Four words shot round the world on March 29th, allegedly uttered by Pope Francis of Rome, and they have caused a LOT of controversy, including what may be a response from Above as the ceiling plaster of St Peter’s Basilica began falling on worshipers below.
Those four words were:
There is no Hell.
The interviewer, Eugenio Scalfari, is an atheist, and also a longtime friend of the Pope. This in itself is not an unusual occurrence, as it is often the case that religious people attract very non-religious friendships. However, the interview itself went this way:
Scalfari: “Your Holiness, in our previous meeting you told me that our species will disappear in a certain moment and that God, still out of his creative force, will create new species. You have never spoken to me about the souls who died in sin and will go to hell to suffer it for eternity. You have however spoken to me of good souls, admitted to the contemplation of God. But what about bad souls? Where are they punished?”
Pope Francis: “They are not punished, those who repent obtain the forgiveness of God and enter the rank of souls who contemplate him, but those who do not repent and cannot therefore be forgiven disappear. There is no hell, there is the disappearance of sinful souls.”
This last statement rocketed around the world in nothing flat. Here at The Duran, I watched the piece surface, but didn’t believe it because it was disputed by the Vatican as not being a faithful recounting, and further:
What is reported by the author in today’s article is the result of his reconstruction, in which the literal words pronounced by the Pope are not quoted. No quotation of the aforementioned article must therefore be considered as a faithful transcription of the words of the Holy Father.”
You name the media outlet, they probably ran with it. The Vatican’s response is really not that helpful, either, for it is merely rather dismissive instead of corrective. There is a context set for this, that Scalfari is known not to use any recording devices when he does his “interviews” which are themselves sometimes rather impromptu conversations. He then writes what he remembers in his own words.
But this still calls to question the matter of why is the Roman Church not being clear about this? Why isn’t Pope Francis himself not being clear about this?
As a matter of fact, God himself may be telling us something, as plaster reportedly fell on the heads of worshippers in St Peter’s Basilica, just hours after this “there is no Hell” statement was released and began rocketing around the world.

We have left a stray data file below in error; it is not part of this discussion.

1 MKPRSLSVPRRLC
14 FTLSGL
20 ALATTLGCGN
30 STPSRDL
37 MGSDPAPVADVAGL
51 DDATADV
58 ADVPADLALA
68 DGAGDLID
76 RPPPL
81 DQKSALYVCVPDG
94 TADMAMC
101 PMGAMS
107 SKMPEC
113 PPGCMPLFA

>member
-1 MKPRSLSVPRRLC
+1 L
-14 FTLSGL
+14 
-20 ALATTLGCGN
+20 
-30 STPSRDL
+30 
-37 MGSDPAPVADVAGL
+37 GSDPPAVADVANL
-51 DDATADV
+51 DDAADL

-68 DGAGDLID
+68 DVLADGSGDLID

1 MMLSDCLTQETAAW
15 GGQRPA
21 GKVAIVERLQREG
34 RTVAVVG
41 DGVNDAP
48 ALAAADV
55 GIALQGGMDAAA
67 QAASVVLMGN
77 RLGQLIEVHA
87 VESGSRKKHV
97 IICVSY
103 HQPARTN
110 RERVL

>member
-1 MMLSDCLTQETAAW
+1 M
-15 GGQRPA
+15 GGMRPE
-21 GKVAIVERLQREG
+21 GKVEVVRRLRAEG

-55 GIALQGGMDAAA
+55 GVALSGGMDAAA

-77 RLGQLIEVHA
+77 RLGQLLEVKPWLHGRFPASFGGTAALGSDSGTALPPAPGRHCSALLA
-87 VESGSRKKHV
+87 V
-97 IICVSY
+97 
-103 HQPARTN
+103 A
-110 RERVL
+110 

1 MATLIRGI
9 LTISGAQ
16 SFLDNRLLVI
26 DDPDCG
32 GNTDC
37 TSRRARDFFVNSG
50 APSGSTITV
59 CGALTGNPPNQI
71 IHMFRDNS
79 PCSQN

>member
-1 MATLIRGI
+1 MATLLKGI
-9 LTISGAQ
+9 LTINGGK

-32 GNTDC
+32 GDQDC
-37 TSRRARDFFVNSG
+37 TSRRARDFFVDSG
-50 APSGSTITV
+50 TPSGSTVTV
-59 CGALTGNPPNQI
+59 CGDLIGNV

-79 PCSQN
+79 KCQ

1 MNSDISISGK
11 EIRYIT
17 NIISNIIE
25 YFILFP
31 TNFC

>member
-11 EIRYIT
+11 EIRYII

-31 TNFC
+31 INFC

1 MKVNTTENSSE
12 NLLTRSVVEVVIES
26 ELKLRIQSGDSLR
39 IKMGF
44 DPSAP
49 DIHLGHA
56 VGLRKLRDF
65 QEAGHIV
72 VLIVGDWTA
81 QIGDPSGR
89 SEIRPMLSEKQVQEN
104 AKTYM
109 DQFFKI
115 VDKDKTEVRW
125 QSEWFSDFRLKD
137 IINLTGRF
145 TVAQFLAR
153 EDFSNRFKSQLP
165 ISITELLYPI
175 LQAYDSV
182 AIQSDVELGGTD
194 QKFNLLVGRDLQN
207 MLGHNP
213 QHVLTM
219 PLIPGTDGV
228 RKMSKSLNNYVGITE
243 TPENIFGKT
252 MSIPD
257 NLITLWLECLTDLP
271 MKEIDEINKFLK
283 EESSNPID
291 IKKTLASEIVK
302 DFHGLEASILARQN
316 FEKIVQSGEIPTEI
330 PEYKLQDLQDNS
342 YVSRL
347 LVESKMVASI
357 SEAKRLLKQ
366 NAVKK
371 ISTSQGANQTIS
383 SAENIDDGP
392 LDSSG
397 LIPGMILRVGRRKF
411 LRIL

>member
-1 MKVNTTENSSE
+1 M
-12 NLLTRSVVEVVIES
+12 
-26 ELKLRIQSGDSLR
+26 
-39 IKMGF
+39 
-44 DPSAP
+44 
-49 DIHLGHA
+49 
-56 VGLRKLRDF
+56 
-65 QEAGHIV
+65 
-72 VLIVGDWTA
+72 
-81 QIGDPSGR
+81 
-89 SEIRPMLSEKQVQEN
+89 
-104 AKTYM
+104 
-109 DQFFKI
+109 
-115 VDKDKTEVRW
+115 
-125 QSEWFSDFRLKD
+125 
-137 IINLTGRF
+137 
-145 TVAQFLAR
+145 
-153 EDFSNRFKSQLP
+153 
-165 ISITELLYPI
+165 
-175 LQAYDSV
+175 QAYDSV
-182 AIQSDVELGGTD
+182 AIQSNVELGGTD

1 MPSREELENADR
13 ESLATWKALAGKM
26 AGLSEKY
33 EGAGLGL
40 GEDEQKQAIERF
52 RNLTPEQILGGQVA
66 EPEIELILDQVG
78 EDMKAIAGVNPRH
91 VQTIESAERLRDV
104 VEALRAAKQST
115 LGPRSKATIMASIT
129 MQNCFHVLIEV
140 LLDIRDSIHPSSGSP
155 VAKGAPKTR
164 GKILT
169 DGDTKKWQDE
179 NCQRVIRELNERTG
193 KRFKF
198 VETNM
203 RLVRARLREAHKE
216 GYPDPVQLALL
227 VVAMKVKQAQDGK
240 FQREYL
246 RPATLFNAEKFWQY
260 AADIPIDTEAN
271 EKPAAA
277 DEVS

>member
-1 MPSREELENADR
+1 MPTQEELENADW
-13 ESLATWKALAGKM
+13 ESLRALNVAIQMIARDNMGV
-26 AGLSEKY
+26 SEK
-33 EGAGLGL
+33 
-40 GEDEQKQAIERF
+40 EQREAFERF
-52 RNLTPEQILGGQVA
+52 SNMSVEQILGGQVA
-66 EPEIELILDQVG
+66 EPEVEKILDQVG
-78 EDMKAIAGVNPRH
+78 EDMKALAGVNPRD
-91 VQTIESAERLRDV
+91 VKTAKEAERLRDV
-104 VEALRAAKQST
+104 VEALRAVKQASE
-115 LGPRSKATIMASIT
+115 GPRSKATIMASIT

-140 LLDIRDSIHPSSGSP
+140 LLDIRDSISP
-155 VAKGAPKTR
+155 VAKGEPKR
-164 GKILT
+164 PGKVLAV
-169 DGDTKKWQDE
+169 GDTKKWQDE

Thankfully, no one was injured, and workmen closed off part of the Basilica to make repairs. The Roman Catholic Church is celebrating Holy Week this week, so there are many, many pilgrims worshiping at St Peter’s.
The soft response by Rome to this story is of partial concern, but what is also strange is that there is no concern for another very strange comment hiding in plain sight in this reported interview. To requote it:
Scalfari: “Your Holiness, in our previous meeting you told me that our species will disappear in a certain moment and that God, still out of his creative force, will create new species.
Where did this idea come from? While a similar point of view arises is James Gustafson’s Ethics from a Theocentric Perspective, Volume 1, there was no locatable reference to any of Pope Francis’ other statements that says he actually said this. If he had, this would again be a major theological departure from traditionally held belief regarding the creation of Man in particular as the pinnacle and unique creation of God that the Church has always maintained as true.
Pope Francis made an amusing comment when he was first elected Pope, telling the group cardinals and bishops who elected him, “May God forgive you for what you’ve done...”
It could be that he meant what he said.
The statements, views and opinions expressed in this column are solely those of the author and do not necessarily represent those of The Duran.